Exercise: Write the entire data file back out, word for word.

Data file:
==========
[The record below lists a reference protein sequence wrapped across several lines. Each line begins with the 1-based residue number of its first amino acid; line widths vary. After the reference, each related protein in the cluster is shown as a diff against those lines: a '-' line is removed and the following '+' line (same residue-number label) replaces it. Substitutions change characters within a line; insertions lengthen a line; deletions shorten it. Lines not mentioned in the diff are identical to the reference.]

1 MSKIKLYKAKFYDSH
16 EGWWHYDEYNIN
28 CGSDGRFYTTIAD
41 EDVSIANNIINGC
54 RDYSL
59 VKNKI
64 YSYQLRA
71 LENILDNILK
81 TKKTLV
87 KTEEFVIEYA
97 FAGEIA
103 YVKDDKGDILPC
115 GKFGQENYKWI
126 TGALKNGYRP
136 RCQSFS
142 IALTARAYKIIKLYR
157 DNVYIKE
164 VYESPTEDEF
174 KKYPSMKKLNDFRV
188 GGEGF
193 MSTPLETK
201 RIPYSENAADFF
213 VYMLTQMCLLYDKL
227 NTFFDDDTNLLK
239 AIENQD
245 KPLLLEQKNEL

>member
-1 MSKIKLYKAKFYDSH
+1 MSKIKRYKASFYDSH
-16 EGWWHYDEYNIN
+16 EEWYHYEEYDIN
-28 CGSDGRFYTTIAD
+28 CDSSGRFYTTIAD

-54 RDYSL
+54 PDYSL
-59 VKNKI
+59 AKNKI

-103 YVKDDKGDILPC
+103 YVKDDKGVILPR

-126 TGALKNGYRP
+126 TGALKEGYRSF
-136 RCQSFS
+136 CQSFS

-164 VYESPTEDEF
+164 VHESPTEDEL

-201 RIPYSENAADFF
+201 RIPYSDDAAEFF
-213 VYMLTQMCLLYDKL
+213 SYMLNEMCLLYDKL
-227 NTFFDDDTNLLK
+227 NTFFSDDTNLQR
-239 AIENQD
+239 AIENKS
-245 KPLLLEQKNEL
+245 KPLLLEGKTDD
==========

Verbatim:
[The record below lists a reference protein sequence wrapped across several lines. Each line begins with the 1-based residue number of its first amino acid; line widths vary. After the reference, each related protein in the cluster is shown as a diff against those lines: a '-' line is removed and the following '+' line (same residue-number label) replaces it. Substitutions change characters within a line; insertions lengthen a line; deletions shorten it. Lines not mentioned in the diff are identical to the reference.]

1 MSKIKLYKAKFYDSH
16 EGWWHYDEYNIN
28 CGSDGRFYTTIAD
41 EDVSIANNIINGC
54 RDYSL
59 VKNKI
64 YSYQLRA
71 LENILDNILK
81 TKKTLV
87 KTEEFVIEYA
97 FAGEIA
103 YVKDDKGDILPC
115 GKFGQENYKWI
126 TGALKNGYRP
136 RCQSFS
142 IALTARAYKIIKLYR
157 DNVYIKE
164 VYESPTEDEF
174 KKYPSMKKLNDFRV
188 GGEGF
193 MSTPLETK
201 RIPYSENAADFF
213 VYMLTQMCLLYDKL
227 NTFFDDDTNLLK
239 AIENQD
245 KPLLLEQKNEL

>member
-1 MSKIKLYKAKFYDSH
+1 MSKIKRYKASFYDSH
-16 EGWWHYDEYNIN
+16 EEWYHYEEYDIN
-28 CGSDGRFYTTIAD
+28 CDSSGRFYTTIAD

-54 RDYSL
+54 PDYSL
-59 VKNKI
+59 AKNKI

-103 YVKDDKGDILPC
+103 YVKDDKGVILPR

-126 TGALKNGYRP
+126 TGALKEGYRSF
-136 RCQSFS
+136 CQSFS

-164 VYESPTEDEF
+164 VHESPTEDEL

-201 RIPYSENAADFF
+201 RIPYSDDAAEFF
-213 VYMLTQMCLLYDKL
+213 SYMLNEMCLLYDKL
-227 NTFFDDDTNLLK
+227 NTFFSDDTNLQR
-239 AIENQD
+239 AIENKS
-245 KPLLLEQKNEL
+245 KPLLLEGKTDD